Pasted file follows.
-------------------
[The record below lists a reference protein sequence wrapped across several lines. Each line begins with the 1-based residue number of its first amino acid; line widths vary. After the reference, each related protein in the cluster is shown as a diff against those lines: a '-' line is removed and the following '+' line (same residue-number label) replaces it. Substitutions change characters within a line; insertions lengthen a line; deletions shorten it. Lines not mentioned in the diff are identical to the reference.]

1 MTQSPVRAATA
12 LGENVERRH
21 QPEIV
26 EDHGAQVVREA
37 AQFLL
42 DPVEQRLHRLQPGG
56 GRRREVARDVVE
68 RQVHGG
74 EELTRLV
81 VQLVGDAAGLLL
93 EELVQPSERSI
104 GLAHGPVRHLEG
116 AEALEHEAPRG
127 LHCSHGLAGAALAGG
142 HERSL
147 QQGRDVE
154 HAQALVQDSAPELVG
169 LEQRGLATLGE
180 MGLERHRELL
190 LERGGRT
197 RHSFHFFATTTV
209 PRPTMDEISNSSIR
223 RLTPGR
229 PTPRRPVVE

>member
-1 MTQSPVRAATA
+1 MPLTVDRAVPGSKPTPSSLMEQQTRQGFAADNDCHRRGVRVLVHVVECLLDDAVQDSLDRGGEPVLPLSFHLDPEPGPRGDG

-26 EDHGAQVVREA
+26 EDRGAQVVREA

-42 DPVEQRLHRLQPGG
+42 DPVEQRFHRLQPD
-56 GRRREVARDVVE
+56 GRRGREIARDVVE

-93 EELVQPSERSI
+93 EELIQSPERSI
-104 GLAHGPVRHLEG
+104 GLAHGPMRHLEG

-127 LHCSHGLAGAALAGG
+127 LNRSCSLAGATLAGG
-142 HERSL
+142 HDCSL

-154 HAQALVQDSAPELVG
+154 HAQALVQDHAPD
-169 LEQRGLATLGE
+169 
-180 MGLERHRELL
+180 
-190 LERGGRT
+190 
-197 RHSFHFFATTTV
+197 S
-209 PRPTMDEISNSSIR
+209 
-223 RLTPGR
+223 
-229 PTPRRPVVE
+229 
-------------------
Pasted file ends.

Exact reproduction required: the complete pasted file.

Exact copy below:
[The record below lists a reference protein sequence wrapped across several lines. Each line begins with the 1-based residue number of its first amino acid; line widths vary. After the reference, each related protein in the cluster is shown as a diff against those lines: a '-' line is removed and the following '+' line (same residue-number label) replaces it. Substitutions change characters within a line; insertions lengthen a line; deletions shorten it. Lines not mentioned in the diff are identical to the reference.]

1 MTQSPVRAATA
12 LGENVERRH
21 QPEIV
26 EDHGAQVVREA
37 AQFLL
42 DPVEQRLHRLQPGG
56 GRRREVARDVVE
68 RQVHGG
74 EELTRLV
81 VQLVGDAAGLLL
93 EELVQPSERSI
104 GLAHGPVRHLEG
116 AEALEHEAPRG
127 LHCSHGLAGAALAGG
142 HERSL
147 QQGRDVE
154 HAQALVQDSAPELVG
169 LEQRGLATLGE
180 MGLERHRELL
190 LERGGRT
197 RHSFHFFATTTV
209 PRPTMDEISNSSIR
223 RLTPGR
229 PTPRRPVVE

>member
-1 MTQSPVRAATA
+1 MPLTVDRAVPGSKPTPSSLMEQQTRQGFAADNDCHRRGVRVLVHVVECLLDDAVQDSLDRGGEPVLPLSFHLDPEPGPRGDG

-26 EDHGAQVVREA
+26 EDRGAQVVREA

-42 DPVEQRLHRLQPGG
+42 DPVEQRFHRLQPD
-56 GRRREVARDVVE
+56 GRRGREIARDVVE

-93 EELVQPSERSI
+93 EELIQSPERSI
-104 GLAHGPVRHLEG
+104 GLAHGPMRHLEG

-127 LHCSHGLAGAALAGG
+127 LNRSCSLAGATLAGG
-142 HERSL
+142 HDCSL

-154 HAQALVQDSAPELVG
+154 HAQALVQDHAPD
-169 LEQRGLATLGE
+169 
-180 MGLERHRELL
+180 
-190 LERGGRT
+190 
-197 RHSFHFFATTTV
+197 S
-209 PRPTMDEISNSSIR
+209 
-223 RLTPGR
+223 
-229 PTPRRPVVE
+229 